By Martha Stickner, Sales Manager
Many of you most likely know me as the wedding planner and event coordinator at the Bayfront Convention Center; however, I started the New Year in a new position! I am very excited to share that I have recently been promoted to Sales Manager. With that said, my roles are still very similar and I am focusing on the social market. The goal for me is booking and cooking, as they call it. So from start to finish, I am the contact person, which makes the planning experience a little more personal.
What I am really here to talk about in my blog this month is sharing some event planning tips! I was recently on a planning committee for a local nonprofit organization and helped put on a dinner banquet outside of my work place. It’s kind of funny because what I was helping with is what I do on a daily basis. This time I was on the other end of things, which helped me look at planning in a different prospective: the clients! I put together a small list of advice to keep in consideration when working with a large committee!
- Major decisions should start off being made by one key person in charge (that has the time to be in charge, because I see this happen a lot because people are busy with life)! The more people giving input, the harder it is to finalize things! This helps when communicating with a venue/caterer and keeps all the opinions to a minimum.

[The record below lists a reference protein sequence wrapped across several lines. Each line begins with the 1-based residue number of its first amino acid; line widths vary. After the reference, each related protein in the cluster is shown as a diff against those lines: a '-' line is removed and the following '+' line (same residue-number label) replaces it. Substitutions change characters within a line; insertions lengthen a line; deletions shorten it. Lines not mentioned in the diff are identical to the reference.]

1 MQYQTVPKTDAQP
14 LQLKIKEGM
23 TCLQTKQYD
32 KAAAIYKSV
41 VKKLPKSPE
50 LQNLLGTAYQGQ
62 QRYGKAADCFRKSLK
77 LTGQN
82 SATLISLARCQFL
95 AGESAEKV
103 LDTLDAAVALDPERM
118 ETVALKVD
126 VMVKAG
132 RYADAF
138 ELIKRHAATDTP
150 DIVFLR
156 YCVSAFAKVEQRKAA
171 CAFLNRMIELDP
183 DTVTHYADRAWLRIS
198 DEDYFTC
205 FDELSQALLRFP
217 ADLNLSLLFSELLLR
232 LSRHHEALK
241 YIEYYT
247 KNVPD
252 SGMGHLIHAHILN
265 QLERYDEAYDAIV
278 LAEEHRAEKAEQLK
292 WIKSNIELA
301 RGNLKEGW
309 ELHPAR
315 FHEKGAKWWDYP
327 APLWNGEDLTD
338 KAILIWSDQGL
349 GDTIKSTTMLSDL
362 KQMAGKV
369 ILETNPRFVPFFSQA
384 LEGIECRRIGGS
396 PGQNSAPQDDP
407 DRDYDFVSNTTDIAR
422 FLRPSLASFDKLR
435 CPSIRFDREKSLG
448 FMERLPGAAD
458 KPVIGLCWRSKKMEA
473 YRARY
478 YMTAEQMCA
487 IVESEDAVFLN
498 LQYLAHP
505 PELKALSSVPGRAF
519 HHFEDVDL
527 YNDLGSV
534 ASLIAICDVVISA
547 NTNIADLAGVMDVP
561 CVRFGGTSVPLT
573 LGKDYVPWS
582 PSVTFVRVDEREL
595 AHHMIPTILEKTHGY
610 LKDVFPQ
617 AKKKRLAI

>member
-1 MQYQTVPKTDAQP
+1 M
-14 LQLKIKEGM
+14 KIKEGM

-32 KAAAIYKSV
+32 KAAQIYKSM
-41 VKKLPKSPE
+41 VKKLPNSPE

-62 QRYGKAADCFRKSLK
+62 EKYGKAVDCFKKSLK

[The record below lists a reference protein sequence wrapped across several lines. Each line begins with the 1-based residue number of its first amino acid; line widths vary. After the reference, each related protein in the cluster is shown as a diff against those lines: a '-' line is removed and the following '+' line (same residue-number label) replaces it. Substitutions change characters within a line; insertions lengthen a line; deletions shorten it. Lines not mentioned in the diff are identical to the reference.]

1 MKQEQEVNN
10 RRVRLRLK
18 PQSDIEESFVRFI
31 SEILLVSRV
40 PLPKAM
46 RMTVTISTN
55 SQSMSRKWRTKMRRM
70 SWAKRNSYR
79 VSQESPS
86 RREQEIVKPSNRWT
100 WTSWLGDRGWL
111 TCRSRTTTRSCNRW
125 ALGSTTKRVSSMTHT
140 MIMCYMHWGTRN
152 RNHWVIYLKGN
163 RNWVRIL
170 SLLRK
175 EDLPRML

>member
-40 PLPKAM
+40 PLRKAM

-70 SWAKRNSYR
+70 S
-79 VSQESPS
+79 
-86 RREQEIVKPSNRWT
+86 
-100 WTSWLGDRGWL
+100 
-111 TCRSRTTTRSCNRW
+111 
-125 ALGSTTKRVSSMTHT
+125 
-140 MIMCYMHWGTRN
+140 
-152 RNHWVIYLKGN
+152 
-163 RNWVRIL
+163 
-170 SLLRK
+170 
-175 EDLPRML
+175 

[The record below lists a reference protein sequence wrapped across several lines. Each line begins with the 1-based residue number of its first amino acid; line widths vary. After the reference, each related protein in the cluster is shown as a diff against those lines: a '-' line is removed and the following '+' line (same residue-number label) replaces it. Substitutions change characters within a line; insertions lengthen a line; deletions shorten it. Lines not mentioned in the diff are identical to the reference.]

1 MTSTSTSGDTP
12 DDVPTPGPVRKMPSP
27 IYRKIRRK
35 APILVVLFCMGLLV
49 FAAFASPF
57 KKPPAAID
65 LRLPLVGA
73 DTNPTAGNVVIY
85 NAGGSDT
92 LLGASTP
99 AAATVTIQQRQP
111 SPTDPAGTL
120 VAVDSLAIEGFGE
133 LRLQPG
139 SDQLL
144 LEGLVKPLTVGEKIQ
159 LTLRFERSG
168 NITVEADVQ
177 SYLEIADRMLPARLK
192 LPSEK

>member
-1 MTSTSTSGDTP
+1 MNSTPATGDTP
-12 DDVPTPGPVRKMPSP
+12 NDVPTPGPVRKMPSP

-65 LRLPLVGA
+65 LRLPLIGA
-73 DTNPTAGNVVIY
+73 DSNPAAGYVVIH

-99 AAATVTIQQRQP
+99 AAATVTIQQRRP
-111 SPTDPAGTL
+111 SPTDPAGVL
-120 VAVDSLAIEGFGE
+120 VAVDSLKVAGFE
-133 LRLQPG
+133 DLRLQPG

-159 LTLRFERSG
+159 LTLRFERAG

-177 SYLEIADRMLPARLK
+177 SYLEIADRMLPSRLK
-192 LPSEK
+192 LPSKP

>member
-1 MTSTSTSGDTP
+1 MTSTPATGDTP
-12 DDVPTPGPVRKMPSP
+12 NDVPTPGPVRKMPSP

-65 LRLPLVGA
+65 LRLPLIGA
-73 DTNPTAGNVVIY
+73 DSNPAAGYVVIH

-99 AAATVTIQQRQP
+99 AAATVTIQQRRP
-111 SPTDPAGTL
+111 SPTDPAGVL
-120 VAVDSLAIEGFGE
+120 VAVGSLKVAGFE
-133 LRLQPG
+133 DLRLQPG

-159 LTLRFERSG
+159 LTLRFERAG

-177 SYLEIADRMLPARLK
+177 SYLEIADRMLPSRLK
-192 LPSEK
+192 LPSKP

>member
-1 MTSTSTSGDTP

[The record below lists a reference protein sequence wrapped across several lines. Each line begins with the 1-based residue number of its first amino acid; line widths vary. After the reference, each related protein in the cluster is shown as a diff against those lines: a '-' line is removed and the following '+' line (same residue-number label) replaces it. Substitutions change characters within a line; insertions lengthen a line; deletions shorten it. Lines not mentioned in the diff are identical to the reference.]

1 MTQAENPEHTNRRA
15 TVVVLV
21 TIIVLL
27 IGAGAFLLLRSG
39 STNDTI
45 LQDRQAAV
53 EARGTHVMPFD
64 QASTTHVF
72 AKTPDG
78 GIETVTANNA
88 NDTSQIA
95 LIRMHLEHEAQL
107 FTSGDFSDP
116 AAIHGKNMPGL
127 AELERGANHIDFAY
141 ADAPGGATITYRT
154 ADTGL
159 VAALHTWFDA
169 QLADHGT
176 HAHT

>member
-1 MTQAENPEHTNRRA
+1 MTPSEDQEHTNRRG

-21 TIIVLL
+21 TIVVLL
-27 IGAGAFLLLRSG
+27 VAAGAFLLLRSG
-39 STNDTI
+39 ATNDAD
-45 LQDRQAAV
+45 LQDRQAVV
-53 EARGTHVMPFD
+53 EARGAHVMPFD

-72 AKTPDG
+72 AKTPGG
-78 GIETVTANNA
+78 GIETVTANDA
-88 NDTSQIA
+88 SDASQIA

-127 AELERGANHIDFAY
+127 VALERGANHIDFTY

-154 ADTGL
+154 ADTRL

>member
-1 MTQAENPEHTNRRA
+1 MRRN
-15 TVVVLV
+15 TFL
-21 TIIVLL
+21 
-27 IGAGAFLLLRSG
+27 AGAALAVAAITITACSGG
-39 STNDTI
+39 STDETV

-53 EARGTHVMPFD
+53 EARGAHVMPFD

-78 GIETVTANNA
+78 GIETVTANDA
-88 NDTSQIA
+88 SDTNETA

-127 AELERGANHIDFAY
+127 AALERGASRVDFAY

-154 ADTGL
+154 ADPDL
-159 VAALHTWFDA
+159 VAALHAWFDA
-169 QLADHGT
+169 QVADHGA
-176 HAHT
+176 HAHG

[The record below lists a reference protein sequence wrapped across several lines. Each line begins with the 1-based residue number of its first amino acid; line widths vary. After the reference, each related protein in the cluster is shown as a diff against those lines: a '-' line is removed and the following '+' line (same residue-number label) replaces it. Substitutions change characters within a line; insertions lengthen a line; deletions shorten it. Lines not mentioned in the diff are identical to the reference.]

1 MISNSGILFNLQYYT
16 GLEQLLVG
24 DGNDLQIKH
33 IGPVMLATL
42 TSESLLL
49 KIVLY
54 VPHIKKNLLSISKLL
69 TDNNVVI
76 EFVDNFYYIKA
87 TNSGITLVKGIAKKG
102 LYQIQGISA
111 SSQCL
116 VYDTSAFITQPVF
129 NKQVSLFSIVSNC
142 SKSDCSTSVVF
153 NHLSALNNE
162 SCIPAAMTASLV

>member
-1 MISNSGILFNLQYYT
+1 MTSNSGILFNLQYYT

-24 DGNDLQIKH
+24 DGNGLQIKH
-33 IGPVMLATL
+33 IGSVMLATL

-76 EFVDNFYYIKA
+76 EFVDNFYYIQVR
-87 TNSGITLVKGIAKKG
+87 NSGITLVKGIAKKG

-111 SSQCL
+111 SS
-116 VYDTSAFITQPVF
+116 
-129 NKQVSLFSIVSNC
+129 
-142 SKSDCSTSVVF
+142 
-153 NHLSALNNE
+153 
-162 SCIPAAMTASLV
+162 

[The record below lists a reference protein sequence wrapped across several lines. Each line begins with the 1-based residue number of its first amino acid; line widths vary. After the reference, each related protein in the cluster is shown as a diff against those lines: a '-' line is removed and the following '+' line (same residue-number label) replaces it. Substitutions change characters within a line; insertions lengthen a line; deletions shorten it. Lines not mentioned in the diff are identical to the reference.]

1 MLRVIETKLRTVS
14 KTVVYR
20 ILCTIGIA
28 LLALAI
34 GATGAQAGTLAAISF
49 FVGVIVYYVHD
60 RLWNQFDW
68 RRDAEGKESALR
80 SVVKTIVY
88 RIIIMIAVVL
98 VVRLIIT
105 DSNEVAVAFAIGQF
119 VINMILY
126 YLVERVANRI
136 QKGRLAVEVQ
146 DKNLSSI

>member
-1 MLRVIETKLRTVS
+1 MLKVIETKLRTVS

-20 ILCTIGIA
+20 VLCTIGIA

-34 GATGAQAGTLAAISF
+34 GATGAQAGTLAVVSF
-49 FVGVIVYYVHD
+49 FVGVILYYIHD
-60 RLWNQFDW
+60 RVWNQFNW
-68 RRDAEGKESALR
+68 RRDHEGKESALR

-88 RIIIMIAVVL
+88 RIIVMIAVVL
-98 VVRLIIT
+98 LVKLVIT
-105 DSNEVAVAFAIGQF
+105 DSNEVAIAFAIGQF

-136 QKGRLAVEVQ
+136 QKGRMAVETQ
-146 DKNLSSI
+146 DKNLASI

- Sometimes less is more in a lot of areas! Consider how many ‘materials’ you’re gathering, whether it be in donations, centerpieces, auction items, etc. The more you have, the more you have to keep track of — before and even after the event!
- Reiterate to your invited guests in a positive way that RSVP is necessary and by a certain date. Receiving late responses causes a lot of stress for the committee AND the venue!
- Prioritize and delegate! Make sure that duties are clear to volunteers and split up evenly! You want to make sure that volunteers get to enjoy the event as well so they are not too overwhelmed with duties during the celebration.
- When fundraising, make things affordable for the attendees! Consider the ticket price, and how much you think people are willing to give on auction items. Sometimes you have to compromise in this area. As a professional, I don’t recommend skimping on the food, but try not to rely on the ticket price too much for revenue. Then, don’t forget when it’s a cash bar, guests are spending there was well! The more they spend on beverages, the less they have for other areas!
- Lastly is know your audience!! Each event, group or fundraiser is unique, but the person putting on an event should really understand what the outcome and goal is. The people attending make or break the vision, so make sure it makes sense for them. That way they spend more, give positive feedback and ultimately, they come back the next year and bring their friends!